• An non-playable character in Archades references the Tantalus troupe when talking about the "mummers of Tantalus".
  • Just like Princess Garnet asks the thief Zidane to kidnap her, Princess Ashe asks the sky pirate Balthier to do the same thing.
  • Gilgamesh carries a knock-off of Zidane's left-hand dagger, Orichalcum.
  • The Leynir shares its Japanese name and origin with the Wyerd from Final Fantasy IX.
  • There exists a Mystic Armor body piece called Maduin Gear, which is a mintranslation of Madeen's Robes (マディーンの衣, Madīn no Koromo?).

Final Fantasy XEdit

Final Fantasy XIEdit

  • The enemy Mandragora retains its physical appearance to its Final Fantasy XI counterpart.
  • The Lu Shang's badge loot item is a reference to the Lu Shang fishing rod from Final Fantasy XI.
  • The enemy Lost Soul is based on its Final Fantasy XI counterpart.
  • The concept of party members attracting fiends by having the most Enmity was first introduced in Final Fantasy XI.

Final Fantasy TacticsEdit

  • "Bunansa", the family name of Balthier and Dr. Cid, is the same name as Mustadio and Besrudio Bunansa in Final Fantasy Tactics.
  • The Mark Carrot originates from an errand in Final Fantasy Tactics, called "Call of the Wild", where a pet malboro kept by a countess goes missing. The malboro in the errand is called Carrot.
  • The Espers in Final Fantasy XII appeared as the Lucavi demons in Final Fantasy Tactics.
  • The longer of Gabranth's dual-bladed weapon, the Chaos Blade, originally appeared in Final Fantasy Tactics as a Knight Sword and the strongest weapon.
  • High Reaver from Final Fantasy XII was named "Apanda Leader" in the Japanese version, a reference to the Apanda in Final Fantasy Tactics (which in turn is retranslated as "Reaver" in Final Fantasy Tactics: The War of the Lions).

Allusions to the Number TwelveEdit

Being the twelfth installment of the series, Final Fantasy XII makes some references to the number itself. Although many of these are not necessarily deliberate allusions to the number 12 (whether they are or not is speculative), they are nonetheless present.

  • There are twelve licenses for Light and Mystic Armor sets.
  • After accessing all the Gambit slots on the License Board, party members will have twelve Gambits available for customization.
  • After the death of Lord Gramis, Vayne is twelfth Emperor of Archadian Empire.
  • There are twelve new weapons in International version, whose names' last letter composes the words "FINAL FANTASY".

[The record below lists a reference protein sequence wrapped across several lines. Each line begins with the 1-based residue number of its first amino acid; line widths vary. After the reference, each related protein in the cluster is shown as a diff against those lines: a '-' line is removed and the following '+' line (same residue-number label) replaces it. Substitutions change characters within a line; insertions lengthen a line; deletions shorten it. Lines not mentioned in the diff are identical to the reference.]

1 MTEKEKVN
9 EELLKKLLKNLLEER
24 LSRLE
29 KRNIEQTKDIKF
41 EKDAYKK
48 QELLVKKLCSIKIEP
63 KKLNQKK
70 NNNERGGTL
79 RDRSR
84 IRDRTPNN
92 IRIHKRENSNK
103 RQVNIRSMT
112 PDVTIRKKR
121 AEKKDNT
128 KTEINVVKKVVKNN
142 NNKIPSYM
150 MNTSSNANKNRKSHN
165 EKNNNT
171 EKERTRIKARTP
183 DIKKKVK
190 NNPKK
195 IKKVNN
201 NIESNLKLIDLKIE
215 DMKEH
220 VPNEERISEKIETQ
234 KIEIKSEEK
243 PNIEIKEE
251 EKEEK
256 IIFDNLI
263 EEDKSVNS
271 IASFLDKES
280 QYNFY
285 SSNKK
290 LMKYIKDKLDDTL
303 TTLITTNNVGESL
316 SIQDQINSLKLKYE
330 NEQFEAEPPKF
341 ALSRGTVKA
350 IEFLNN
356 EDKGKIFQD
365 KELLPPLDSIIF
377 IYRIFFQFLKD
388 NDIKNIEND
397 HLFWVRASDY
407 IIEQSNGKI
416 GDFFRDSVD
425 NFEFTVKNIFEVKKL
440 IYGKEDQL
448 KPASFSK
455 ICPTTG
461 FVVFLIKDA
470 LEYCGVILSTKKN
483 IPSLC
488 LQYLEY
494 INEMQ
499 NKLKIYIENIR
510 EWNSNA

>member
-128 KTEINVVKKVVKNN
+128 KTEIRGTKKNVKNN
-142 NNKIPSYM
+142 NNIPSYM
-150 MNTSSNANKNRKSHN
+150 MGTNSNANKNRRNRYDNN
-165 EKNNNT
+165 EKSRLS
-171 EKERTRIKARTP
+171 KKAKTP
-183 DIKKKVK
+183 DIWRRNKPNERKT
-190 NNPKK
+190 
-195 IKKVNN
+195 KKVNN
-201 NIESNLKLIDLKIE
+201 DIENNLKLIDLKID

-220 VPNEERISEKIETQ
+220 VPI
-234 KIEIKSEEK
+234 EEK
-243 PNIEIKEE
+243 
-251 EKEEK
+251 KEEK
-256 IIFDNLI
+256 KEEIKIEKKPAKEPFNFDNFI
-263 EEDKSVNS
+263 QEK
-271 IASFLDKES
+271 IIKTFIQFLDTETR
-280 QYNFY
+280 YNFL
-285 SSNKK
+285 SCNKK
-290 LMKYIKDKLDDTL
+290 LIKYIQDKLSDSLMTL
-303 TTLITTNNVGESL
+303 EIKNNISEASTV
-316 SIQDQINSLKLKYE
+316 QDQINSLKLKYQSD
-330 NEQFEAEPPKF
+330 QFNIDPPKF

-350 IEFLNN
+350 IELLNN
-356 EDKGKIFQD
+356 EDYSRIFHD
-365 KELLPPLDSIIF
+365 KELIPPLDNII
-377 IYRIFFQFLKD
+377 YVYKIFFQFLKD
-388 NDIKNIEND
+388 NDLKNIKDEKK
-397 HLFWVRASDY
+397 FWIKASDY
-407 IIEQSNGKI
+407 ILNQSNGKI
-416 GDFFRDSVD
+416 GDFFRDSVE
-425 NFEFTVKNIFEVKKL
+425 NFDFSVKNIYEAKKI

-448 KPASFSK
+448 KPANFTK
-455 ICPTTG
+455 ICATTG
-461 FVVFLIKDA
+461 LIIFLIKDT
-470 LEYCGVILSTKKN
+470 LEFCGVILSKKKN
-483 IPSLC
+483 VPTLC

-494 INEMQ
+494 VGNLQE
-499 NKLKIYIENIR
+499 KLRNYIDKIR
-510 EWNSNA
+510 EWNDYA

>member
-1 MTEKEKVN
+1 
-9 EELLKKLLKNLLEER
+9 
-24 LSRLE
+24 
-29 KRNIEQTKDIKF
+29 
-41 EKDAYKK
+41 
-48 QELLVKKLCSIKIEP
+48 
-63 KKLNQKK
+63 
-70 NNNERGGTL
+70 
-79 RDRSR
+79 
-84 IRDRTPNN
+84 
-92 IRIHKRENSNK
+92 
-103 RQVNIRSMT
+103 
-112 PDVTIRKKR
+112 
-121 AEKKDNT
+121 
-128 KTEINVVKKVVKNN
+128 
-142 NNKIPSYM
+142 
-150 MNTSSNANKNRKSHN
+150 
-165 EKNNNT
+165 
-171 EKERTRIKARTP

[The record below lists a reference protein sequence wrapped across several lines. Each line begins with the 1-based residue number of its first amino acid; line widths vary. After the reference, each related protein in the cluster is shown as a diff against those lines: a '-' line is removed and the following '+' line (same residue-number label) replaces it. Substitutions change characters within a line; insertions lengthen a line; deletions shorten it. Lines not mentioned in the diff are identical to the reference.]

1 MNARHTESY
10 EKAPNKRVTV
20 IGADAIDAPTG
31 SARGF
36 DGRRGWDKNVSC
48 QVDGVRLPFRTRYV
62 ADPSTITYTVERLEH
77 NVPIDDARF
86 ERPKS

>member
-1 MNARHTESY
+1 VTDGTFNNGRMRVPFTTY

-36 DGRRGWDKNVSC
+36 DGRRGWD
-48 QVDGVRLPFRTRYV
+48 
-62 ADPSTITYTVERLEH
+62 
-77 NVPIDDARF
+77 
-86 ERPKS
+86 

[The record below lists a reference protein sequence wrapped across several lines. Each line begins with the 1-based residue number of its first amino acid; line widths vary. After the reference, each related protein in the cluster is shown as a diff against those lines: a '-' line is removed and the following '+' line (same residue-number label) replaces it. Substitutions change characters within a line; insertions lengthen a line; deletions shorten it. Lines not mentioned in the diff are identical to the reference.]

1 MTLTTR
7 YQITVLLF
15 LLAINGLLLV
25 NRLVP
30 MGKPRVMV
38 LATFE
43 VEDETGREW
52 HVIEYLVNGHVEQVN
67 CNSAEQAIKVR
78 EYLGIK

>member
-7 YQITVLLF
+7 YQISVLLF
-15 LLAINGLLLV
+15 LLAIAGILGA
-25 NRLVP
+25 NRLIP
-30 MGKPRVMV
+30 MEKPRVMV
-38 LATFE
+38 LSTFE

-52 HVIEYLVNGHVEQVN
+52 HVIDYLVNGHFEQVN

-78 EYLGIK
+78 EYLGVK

• There are twelve races presented in Ivalice.
  • The Cartographers' Guild has moogles in twelve different locations.
  • The Archadian Imperial Fleets contains at least twelve fleets.
  • Old Dalan has twelve different pieces of advice for Vaan, depending on player's story progress.
  • The first narration by Ondore is chapter twelve of his accord.
  • The Great Crystal holds the superboss Omega Mark XII.
  • As well as sharing its name with the location in Final Fantasy II, the gun called the Altair also shares its name with the twelfth-brightest star in the sky.
  • Normal attacks have a chance of performing hit combos; the highest combo possible is twelve hits.
  • Each Swiftness augment will reduce action time by 12%

Allusions to other gamesEdit

Vagrant StoryEdit

  • The enemies Vagrant Soul, Leamonde Entite, Luxollid, and Diakon Entite are references to Vagrant Story.
  • There is an item called "Snowfly". Snowflies were beings spotted in Vagrant Story.
  • Feywood is possibly an allusion to a location in Vagrant Story, Snowfly Forest; a similarly foggy forest where travelers tend to get lost forever. Both forests lead to an ancient city.
  • One of the possible clan ranks is Riskbreaker. Riskbreaker was Ashley Riot's rank in Vagrant Story.
  • The Light of Kiltia is a reference to the Temple of Kiltia from Vagrant Story.
  • A Naturalist named Merlose is mentioned in Final Fantasy XII in the Clan Primer. Callo Merlose is a character in Vagrant Story.
  • The character Fermon in Old Archades tells the player "to have a little more respect for fairy tales", a line Sydney spoke in Vagrant Story.

Dragon Quest IIIEdit

  • The Wyrmhero Blade is Erdrick's (aka Loto) sword from Dragon Quest III.

Tactics Ogre: Let Us Cling TogetherEdit

Rad RacerEdit

  • Gabranth's shorter sword, the Highway Star, is likely named for the Hironobu Sakaguchi-designed racing game, Highway Star, also known as Rad Racer outside of Japan. It also shares a name with Deep Purple's 1972 hit, "Highway Star."


  • There is a man in the bar in Balfonheim who speaks of a man on the Cerobi Steppe who defeated a wyrm and states "But I heard all he does is yell at windmills. Pity the man that rides with him". This is a reference to the title character of Don Quixote, who was known to shout at windmills, believing them to be giants.


  • The Fury may be a reference to the Rabbit of Caerbannog in the film Monty Python and the Holy Grail. Both are mistaken as harmless due to their cute appearances, but are bloodthirsty killers.


  • The boss monsters Slyt, Phoenix, Fenrir, and Pandaemonium are each referred to the Sì Xiàng in their bestiary entries. They are found at the Pharos both as bosses and a Mark hunted within the Subterra. The Four Symbols (四象, Sì Xiàng?) are a recurring theme in the Final Fantasy series that refer to the four mythological creatures in the Chinese constellation.


  1. Final Fantasy XII Scenario Ultimania, p. 494